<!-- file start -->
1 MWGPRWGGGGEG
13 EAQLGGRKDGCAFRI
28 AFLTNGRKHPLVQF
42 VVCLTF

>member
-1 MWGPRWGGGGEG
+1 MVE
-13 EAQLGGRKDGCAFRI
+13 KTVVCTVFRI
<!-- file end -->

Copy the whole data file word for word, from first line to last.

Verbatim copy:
1 MWGPRWGGGGEG
13 EAQLGGRKDGCAFRI
28 AFLTNGRKHPLVQF
42 VVCLTF

>member
-1 MWGPRWGGGGEG
+1 MVE
-13 EAQLGGRKDGCAFRI
+13 KTVVCTVFRI